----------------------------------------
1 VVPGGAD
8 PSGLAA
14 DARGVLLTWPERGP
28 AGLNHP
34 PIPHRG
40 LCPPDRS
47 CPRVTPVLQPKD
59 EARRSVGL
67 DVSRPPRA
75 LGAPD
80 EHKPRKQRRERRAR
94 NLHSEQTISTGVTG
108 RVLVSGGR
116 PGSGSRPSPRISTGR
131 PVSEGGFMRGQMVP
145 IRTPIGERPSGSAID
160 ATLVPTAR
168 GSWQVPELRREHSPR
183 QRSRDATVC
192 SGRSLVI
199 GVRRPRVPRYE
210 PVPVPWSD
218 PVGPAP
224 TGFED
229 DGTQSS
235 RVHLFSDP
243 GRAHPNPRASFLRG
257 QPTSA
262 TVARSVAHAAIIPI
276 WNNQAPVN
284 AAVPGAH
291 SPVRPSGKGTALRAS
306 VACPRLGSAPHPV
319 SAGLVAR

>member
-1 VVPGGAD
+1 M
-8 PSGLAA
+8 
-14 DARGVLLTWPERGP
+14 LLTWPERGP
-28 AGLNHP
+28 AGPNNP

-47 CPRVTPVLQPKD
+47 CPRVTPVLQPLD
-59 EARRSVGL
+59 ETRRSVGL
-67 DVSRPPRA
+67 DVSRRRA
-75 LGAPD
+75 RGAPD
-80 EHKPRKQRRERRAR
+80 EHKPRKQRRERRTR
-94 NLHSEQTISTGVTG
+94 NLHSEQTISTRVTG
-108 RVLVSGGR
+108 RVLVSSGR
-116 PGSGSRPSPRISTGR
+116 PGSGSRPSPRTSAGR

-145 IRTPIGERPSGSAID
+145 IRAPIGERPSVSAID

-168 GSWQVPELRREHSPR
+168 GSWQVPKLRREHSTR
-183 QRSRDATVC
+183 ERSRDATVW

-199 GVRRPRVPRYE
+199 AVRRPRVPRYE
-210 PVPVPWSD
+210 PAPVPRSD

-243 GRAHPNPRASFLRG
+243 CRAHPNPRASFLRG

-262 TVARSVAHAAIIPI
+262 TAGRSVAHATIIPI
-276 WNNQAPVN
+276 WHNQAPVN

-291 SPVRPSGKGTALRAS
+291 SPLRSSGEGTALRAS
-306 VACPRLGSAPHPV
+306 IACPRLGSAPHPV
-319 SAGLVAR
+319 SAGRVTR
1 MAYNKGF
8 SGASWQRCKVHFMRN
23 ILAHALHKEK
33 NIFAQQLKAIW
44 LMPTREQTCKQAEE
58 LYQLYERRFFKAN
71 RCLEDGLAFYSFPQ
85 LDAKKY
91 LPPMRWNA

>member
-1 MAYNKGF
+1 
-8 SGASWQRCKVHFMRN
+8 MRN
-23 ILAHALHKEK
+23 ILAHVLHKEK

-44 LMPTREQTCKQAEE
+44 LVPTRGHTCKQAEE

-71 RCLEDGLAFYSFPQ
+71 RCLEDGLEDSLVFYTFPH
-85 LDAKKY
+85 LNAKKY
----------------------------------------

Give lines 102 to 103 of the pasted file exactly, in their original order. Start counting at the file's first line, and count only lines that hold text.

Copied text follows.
-85 LDAKKY
+85 LNAKKY